Virginia presents an interesting case since court-ordered redistricting changed the Third and Fourth Districts dramatically. The current House delegation favors the GOP 8-3, but with the new alignment that could change. Previously, four districts had voted for Obama, but one was represented by a Republican. That was the 4th District represented by Randy Forbes who decided to switch districts to the 2nd where fellow Republican Scott Rigell was retiring. We will see the same dynamics in Florida which also had court-ordered redistricting for 2016.
Of the 11 districts, four are competitive this year either due to redistricting, historical competitiveness, or incumbent retirements. The following Republicans are safe: Rob Wittman in the 1st, Bob Goodlatte in the 6th, Dave Brat in the 7th and Morgan Griffin in the 9th. All three Democrats are safe: Bobby Scott in the 3rd, Don Beyer in the 8th, and Gerald Connolly in the 11th who is running unopposed.
The Second, from which Rigell is retiring, is nominally Republican down ballot, but has voted for Obama in 2012. Randy Forbes switched to this district from the redrawn Fourth, but lost the primary bid against state delegate Scott Taylor. Shaun Brown won the Democratic bid and was unopposed in the primary. This should be a very close race and if fundraising is any indication, the advantage has to go to Taylor at this point.
With Forbes out in the 4th and with the reconfiguration, Democrats hope this seat can be picked up. Their candidate is state senator Don McEachin while the GOP will field Henrico County sheriff Mike Wade. Most pundits now rate this race safely Democratic and this writer would have to agree. Hence, the GOP loses a seat here.
The Fifth is considered nominally competitive only because Republican incumbent Robert Hurt is retiring. Tom Garrett, a state senator, won the GOP primary while his Democratic opponent, Jane Dittmar ran unopposed in her party’s primary. This is a sleeper race that could be closer than most Republican operatives would like. To the GOP’s advantage, the 5th runs through the central portion of the state and is sufficiently removed from the more liberal DC suburbs/environs. Dittmar has been the better fundraiser thus far.
The final Republican-held competitive district is the 10th represented by Barbara Comstock. She is a freshman and has a Democratic target on her back. Her opponent- real estate executive LuAnn Bennett- ran unopposed in her primary- and has the backing of the DCCC and several outside groups. The 10th lies in the northern part of the state along the Maryland border and stretches into counties surrounding DC. Thus far, the dynamic has been to paint Comstock as a Trump dupe. This is an expensive race given the media market and if Comstock prevails, it will be close.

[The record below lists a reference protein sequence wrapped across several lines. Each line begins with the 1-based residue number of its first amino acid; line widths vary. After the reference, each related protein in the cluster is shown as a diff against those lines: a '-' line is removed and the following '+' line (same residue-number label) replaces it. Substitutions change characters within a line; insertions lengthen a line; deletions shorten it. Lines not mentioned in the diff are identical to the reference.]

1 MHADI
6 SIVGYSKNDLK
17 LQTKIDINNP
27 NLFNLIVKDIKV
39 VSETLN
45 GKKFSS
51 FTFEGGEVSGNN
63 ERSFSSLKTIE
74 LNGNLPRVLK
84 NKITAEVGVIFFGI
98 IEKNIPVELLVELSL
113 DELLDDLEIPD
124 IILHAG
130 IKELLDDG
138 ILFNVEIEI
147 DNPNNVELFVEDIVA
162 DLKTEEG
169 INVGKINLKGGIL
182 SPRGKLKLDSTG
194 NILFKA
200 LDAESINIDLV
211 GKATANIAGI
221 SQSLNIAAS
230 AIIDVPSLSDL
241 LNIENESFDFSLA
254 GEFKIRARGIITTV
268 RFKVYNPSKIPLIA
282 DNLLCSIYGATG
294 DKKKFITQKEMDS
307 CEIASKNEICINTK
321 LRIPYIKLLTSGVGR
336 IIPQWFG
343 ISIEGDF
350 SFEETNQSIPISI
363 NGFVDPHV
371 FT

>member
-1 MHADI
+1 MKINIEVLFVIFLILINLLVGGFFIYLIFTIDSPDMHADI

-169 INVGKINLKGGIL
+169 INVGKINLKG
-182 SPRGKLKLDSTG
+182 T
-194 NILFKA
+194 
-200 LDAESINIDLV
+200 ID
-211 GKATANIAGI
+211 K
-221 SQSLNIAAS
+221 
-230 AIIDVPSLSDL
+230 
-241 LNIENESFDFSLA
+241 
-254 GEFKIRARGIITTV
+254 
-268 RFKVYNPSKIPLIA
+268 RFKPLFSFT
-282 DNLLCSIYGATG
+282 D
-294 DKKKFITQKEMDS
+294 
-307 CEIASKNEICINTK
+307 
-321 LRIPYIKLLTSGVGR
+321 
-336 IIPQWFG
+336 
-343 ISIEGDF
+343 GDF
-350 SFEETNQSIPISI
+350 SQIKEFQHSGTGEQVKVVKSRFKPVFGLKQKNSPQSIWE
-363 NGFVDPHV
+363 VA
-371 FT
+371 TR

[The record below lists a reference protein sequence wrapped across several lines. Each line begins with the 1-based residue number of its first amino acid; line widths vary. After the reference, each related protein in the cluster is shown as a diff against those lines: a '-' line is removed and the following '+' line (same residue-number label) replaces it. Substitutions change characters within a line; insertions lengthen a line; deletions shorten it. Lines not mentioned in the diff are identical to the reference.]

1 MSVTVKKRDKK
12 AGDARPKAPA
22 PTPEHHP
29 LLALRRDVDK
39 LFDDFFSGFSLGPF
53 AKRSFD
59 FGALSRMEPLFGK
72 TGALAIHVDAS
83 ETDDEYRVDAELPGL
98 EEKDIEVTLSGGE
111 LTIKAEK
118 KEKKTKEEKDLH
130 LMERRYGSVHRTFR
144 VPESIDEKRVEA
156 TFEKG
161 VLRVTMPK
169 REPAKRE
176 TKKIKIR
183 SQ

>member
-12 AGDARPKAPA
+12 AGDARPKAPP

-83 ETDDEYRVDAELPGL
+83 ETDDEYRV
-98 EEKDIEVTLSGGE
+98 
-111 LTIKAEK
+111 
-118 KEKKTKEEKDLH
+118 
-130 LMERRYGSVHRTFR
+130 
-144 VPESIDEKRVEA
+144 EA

In presidential politics, it hurts some to say this but Virginia is a lost cause for the GOP this year. Prior to the announcement that Tim Kaine of Virginia would be Clinton’s running mate this year, Clinton already was leading in the polls in this state by over 8 points. Since then, it has increased to over 9. Thus the presence of Tim Kaine on the ticket has done very little for Clinton’s chances in Virginia which were already good.
In fact, they are so good that Clinton has pulled back some advertisements in the state in the fall and diverted that money elsewhere. It is a fairly smart move since the DC media market is one of the most expensive in the country. I am predicting a Clinton victory here on the order of 6-9 points.
This writer fully expects the GOP to lose one seat in the House delegation come Election Day, but would not be surprised if they lose the two. The only question would be which would be the second district? Working on a worst-case scenario, pessimistic model (in the hopes of being pleasantly surprised), at this point I am predicting a two-seat loss for the GOP. The importance of Trump at the top of the ticket has the potential to take down a third, but only district configuration may prevent that. A 3-seat loss in Virginia would be an electoral debacle and make the delegation 6-5 in favor of the Democrats.
After this entry, the electoral vote count now stands at 159-128 in favor of Clinton. With no senatorial race, the GOP advantage remains 53-47 while a 2-seat loss for the GOP results in a 239-196 advantage in the House.